By Daniel Llanto | FilAm Star Correspondent
The Abu Sayyaf Group (ASG) mocked anew the government’s no-ransom policy, its intensified military operations to run down the Islamic State-linked brigands and a vow to rescue all their hostages when the ASG beheaded Canadian tourist Robert Hall, abducted by the group in September 2015 from a Samal Island resort along with two others.
It was a déjà vu situation from last April when the ASG executed Canadian John Ridsdel, a former mining executive, after a $300-million ransom demand was not met.
Robert Hall is believed to have been killed by his ASG captors after the 3 p.m. deadline it set for the payment of ransom lapsed Last June 13. Local publications in Jolo, where the hostages were taken, quoted an Abu Sayyaf spokesman as claiming that they have executed Hall.
The severed head of Hall was found inside a trash bag left near the Jolo Cathedral in Jolo, Sulu past 9 p.m. Based on initial reports, an unidentified man left the trash bag in the area where it was found.
According to Major Filemon Tan, public information officer of the Western Mindanao Command, the decapitated head appears to be that of a Caucasian. Based on photos, Tan said its physical features were comparable to those of Robert Hall.
Although the military has yet to officially confirm the execution, the Canadian government said it has “compelling reason to believe” that Hall has been killed. The furious Canadian Prime Minister Justin Trudeau said: “The vicious and brutal actions of the hostage-takers have led to a needless death. Canada holds the terrorist group who took him hostage fully responsible for this cold-blooded and senseless murder.”
The fates of the two other people abducted at the resort on Samal island — Hall’s Filipina girlfriend Marites Flor and Norwegian resort manager Kjartan Sekkingstad — are not known.
The jihadists earlier appeared in a video with Hall and another hostage—Norwegian Kjartan Sekkingstad—to demand a ransom of PHP 600 million. They threatened to kill one of the hostages if no ransom was paid. “If nobody will contact us about our ransom demand or the military conducts an operation, air strikes or artillery attacks or any violation against us, we will hurt and torture the hostages,” the group said.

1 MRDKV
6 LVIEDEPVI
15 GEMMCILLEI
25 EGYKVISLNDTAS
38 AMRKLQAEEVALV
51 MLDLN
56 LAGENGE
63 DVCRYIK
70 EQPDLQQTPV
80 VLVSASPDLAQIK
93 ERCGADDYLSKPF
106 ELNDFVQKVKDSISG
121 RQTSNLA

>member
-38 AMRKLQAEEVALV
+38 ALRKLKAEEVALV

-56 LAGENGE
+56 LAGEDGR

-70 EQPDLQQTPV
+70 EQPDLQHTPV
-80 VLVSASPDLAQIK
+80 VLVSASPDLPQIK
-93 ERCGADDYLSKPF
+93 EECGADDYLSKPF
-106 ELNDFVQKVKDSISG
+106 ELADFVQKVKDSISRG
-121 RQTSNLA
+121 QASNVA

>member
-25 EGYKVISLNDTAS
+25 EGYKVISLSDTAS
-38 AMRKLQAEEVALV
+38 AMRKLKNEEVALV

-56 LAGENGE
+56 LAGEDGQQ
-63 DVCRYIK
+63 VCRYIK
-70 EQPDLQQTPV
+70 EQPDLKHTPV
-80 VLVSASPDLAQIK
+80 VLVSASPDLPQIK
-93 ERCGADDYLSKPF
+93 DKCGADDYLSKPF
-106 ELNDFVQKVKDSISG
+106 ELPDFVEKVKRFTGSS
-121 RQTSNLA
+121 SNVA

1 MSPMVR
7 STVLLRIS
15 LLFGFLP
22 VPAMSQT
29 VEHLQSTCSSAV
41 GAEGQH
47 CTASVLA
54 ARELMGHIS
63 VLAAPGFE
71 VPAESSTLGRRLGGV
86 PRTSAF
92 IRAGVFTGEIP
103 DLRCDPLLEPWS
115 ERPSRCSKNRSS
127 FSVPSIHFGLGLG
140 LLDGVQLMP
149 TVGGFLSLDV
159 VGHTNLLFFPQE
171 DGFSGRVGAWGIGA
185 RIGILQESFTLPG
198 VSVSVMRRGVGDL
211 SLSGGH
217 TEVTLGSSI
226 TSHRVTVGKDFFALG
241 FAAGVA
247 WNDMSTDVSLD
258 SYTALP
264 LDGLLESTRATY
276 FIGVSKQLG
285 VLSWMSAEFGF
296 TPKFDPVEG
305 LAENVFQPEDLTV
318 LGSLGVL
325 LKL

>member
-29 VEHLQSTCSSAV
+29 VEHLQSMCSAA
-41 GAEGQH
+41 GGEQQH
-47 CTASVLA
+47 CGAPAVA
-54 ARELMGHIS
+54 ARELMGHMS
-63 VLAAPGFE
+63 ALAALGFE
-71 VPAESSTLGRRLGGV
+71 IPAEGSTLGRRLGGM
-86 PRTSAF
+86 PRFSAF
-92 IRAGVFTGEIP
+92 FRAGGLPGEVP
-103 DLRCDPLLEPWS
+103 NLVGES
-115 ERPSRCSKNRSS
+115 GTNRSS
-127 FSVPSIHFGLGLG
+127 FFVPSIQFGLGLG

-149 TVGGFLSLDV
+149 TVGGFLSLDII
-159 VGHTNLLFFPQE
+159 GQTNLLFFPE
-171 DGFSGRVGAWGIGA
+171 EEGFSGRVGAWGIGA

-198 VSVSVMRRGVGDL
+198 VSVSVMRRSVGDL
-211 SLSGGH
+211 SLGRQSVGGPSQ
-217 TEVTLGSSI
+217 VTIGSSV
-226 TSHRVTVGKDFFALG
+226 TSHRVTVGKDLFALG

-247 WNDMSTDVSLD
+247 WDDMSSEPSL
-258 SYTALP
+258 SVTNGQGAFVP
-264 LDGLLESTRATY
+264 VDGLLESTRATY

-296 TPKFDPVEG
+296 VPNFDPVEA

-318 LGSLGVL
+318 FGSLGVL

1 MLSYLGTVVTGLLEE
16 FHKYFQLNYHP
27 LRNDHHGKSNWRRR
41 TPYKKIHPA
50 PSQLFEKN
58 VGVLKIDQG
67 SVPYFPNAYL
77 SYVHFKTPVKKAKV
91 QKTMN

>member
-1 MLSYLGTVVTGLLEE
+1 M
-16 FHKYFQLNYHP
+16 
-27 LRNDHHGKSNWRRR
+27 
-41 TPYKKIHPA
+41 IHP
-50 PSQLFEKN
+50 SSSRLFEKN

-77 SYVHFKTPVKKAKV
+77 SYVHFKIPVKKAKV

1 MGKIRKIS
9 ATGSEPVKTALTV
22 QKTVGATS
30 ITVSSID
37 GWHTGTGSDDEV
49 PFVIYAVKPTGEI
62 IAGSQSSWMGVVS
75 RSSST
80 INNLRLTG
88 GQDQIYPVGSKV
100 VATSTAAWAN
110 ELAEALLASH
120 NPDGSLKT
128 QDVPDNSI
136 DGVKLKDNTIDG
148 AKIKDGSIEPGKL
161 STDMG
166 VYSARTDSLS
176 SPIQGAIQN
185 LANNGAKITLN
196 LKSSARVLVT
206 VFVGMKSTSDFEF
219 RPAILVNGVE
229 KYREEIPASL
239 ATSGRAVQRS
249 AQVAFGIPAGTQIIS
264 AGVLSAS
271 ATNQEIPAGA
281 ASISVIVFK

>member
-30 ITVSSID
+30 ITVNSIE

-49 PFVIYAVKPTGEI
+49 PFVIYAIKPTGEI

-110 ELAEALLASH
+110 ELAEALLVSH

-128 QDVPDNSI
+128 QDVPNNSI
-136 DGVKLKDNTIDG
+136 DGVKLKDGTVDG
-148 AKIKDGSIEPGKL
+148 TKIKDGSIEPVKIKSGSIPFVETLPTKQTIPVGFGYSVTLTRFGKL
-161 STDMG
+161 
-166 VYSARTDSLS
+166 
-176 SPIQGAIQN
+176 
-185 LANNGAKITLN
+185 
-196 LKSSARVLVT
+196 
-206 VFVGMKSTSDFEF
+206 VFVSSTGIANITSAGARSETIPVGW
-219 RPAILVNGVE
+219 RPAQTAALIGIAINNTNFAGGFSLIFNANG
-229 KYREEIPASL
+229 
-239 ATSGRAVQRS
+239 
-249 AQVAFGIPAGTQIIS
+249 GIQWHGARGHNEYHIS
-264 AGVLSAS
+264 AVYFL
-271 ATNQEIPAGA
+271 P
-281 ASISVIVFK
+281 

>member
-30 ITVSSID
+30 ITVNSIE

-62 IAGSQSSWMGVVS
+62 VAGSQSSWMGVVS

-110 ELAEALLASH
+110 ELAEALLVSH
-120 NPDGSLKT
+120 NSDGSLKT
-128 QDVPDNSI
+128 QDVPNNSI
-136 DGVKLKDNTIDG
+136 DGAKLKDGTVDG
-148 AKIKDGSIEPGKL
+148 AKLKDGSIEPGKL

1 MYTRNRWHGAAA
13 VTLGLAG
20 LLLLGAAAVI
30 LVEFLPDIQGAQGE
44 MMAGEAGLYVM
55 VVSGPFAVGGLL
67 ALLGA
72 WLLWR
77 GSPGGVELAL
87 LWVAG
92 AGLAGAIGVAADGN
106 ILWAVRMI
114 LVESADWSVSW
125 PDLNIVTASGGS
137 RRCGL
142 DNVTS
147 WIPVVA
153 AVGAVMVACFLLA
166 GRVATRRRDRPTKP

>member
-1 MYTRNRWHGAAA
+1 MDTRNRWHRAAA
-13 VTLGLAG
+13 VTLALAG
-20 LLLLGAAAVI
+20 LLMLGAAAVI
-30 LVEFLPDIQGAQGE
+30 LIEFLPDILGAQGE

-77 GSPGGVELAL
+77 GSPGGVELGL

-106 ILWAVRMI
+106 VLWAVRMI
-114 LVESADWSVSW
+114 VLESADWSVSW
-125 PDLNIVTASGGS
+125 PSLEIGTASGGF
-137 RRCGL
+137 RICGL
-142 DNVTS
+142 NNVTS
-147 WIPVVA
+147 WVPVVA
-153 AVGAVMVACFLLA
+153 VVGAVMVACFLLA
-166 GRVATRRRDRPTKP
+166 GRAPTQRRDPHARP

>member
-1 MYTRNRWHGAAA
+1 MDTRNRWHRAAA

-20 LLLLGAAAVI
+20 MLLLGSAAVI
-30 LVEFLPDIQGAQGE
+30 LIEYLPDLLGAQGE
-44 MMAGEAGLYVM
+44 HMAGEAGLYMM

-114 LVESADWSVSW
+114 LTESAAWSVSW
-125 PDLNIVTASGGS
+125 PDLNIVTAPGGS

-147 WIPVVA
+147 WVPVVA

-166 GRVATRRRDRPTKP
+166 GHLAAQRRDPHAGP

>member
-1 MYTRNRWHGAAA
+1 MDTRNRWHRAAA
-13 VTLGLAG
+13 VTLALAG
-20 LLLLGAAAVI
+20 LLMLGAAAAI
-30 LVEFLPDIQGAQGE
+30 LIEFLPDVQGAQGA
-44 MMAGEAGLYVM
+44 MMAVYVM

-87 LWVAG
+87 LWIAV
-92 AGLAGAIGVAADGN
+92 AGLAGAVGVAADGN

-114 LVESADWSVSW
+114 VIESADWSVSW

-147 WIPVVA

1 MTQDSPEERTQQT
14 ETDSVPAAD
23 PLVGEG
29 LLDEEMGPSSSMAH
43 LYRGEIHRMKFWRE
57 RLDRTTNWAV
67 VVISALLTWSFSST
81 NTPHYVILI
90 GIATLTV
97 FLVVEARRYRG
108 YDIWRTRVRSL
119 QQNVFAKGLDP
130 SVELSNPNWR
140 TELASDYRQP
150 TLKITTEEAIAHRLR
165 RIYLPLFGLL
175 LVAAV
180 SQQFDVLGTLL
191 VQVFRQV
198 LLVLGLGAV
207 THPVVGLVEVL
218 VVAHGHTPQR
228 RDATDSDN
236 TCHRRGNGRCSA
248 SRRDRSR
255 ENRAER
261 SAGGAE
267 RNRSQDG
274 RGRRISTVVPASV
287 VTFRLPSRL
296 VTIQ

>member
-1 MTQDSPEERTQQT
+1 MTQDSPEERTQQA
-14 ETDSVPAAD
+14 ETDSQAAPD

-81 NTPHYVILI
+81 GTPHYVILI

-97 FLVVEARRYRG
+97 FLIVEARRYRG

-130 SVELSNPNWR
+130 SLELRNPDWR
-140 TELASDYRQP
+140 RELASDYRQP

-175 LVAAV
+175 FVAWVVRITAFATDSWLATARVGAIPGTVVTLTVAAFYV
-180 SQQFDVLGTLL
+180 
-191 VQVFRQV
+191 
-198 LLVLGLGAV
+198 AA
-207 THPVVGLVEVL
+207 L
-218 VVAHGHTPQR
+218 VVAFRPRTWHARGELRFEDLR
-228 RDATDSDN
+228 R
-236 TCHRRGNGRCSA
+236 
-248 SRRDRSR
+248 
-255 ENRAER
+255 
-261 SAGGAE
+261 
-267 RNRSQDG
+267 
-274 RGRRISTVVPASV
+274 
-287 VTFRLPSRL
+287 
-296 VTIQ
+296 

Earlier, authorities were checking intelligence reports that the al Qaeda-linked Islamist militants executed Hall. Preliminary intelligence reports said he was beheaded 10 minutes after the 3 p.m. deadline in the mountains outside Patikul town.
Abu Sayyaf initially demanded PHP 1 billion each for the detainees, but it lowered the ransom to PHP 300 million each early this year.
Abu Raami, spokesman for the Abu Sayyaf Group, confirmed the beheading of the Canadian in a telephone call to the local Philippine Daily Inquirer stringer. Wilfredo Cayat, police chief of Jolo island, said officials were checking reports that said Hall was beheaded in Mount Bunga by Ben Yadah, a local Islamist militant holding four persons captive—three foreigners and a Filipino.
Military spokesman Brig. Gen. Restituto Padilla said there was no confirmation from field units, while Herminio Coloma, spokesman for President Aquino, said the President cancelled a public appearance while the reports were being verified.
The AFP said operations against the Abu Sayyaf will continue. The military’s Western Mindanao Command under Gen. Mayoralgo dela Cruz, however, did not give details about the ongoing operations against the Abu Sayyaf in Sulu.
In April, the ASG beheaded Canadian John Ridsdel, 68, in Sulu after his family failed to pay the PHP 300 million demanded by the rebels.
President Aquino then ordered a massive assault against the jihadist group that has carried out a number of terror attacks. “The government has not wavered in its determination to deal with the kidnap-for-ransom problem,” Presidential Communications Secretary Herminio Coloma Jr. said.
“Our focused military and law enforcement operations continue without let-up with the objective of rescuing the hostages and holding their captors accountable for all their crimes,” he added.
Last month, the Abu Sayyaf released 14 Indonesian hostages. It was reported that ransom was paid in exchange for their freedom but authorities would not confirm or deny this.